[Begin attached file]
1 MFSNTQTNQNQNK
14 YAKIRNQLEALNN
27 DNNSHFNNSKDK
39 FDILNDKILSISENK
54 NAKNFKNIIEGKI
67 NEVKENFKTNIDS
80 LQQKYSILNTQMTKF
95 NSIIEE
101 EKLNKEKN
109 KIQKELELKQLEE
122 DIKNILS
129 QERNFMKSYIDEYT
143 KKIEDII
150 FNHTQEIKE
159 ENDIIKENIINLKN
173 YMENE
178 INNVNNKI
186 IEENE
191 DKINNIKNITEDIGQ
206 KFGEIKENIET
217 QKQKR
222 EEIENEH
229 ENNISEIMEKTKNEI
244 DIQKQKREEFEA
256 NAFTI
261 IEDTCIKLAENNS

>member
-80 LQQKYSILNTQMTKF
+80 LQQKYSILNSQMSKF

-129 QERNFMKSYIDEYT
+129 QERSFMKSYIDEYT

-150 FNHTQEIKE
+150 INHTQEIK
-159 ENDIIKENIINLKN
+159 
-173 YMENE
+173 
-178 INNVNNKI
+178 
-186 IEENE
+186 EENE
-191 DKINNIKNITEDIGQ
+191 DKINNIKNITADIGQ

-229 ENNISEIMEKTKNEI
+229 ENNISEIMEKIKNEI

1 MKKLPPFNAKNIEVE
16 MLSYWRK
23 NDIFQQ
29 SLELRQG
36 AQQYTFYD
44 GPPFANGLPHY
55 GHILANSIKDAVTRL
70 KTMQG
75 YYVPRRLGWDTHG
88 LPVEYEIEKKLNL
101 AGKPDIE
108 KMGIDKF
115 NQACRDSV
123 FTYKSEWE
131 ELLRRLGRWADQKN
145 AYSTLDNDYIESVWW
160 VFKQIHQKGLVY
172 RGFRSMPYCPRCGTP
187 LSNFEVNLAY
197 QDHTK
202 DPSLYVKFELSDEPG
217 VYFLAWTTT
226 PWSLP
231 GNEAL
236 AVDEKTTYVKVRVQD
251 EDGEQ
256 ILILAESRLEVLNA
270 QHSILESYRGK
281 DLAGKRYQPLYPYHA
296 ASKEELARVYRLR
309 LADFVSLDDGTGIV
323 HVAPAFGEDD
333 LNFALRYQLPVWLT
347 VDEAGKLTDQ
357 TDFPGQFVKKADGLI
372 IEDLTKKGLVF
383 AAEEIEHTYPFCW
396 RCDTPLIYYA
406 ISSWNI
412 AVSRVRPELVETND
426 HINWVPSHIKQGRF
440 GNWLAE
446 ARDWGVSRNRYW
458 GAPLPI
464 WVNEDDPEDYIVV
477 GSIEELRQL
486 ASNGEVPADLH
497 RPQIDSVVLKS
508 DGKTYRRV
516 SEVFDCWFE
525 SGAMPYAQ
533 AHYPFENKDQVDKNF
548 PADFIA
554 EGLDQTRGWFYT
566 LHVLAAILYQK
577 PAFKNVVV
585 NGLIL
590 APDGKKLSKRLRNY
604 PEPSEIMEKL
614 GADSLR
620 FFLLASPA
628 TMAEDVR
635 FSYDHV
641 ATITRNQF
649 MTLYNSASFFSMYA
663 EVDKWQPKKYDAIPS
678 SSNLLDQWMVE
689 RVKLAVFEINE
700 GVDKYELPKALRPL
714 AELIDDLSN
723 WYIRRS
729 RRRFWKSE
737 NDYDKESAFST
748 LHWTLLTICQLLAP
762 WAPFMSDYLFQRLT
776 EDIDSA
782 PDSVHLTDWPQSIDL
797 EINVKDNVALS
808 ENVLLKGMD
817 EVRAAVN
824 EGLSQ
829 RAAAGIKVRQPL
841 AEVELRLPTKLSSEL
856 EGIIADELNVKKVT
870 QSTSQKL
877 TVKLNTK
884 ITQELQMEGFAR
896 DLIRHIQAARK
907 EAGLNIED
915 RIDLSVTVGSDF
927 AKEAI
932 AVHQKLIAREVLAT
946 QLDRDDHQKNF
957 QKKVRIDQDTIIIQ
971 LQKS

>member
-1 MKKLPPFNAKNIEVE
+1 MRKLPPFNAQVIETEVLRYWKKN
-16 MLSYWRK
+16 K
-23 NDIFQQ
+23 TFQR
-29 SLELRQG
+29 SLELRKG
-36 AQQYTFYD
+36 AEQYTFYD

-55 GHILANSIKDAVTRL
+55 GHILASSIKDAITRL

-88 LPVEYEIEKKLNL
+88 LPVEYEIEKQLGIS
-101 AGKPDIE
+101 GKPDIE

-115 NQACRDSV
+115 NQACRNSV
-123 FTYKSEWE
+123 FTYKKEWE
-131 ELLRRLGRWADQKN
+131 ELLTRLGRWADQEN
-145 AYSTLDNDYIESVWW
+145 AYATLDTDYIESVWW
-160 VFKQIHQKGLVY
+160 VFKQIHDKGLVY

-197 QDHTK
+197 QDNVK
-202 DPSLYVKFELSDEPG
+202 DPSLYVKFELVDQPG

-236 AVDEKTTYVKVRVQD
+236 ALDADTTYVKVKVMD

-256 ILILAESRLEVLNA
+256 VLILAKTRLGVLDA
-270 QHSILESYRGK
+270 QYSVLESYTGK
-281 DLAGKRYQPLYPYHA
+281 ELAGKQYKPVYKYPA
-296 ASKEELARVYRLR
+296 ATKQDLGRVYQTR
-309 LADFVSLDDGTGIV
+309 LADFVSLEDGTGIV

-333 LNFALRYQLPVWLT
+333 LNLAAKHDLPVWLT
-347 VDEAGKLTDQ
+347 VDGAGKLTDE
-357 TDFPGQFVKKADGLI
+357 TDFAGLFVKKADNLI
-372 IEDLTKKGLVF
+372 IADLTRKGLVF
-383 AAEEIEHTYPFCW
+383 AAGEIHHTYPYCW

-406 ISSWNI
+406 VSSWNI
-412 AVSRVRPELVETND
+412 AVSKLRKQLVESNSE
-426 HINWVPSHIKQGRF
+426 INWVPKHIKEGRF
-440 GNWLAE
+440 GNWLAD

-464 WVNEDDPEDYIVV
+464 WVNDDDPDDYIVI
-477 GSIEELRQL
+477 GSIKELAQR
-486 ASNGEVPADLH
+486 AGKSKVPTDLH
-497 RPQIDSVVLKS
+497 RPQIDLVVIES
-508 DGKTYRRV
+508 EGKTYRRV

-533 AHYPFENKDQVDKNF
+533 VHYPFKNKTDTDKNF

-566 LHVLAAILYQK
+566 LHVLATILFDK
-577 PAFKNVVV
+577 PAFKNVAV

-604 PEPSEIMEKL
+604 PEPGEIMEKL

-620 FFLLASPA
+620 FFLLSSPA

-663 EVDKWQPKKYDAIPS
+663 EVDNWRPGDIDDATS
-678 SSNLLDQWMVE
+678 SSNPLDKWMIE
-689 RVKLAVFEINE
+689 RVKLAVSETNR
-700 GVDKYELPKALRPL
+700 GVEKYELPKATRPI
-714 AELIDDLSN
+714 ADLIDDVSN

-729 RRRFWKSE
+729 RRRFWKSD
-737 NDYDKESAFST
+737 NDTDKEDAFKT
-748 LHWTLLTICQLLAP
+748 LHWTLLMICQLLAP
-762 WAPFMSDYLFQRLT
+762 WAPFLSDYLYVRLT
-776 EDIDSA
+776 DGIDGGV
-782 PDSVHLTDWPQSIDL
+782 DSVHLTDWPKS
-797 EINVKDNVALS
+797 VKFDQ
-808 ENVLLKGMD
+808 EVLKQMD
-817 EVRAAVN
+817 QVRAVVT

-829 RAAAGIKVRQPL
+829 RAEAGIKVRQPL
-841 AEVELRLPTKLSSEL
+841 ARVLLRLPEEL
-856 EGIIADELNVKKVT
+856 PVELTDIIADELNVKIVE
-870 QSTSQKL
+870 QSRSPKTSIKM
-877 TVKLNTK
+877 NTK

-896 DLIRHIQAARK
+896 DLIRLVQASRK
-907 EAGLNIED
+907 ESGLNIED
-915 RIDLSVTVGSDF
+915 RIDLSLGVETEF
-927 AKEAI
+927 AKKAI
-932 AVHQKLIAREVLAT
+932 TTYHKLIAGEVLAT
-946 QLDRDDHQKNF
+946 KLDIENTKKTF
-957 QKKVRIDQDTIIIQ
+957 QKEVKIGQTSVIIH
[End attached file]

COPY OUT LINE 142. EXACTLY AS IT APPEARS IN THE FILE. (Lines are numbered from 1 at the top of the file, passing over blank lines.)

-1 MKKLPPFNAKNIEVE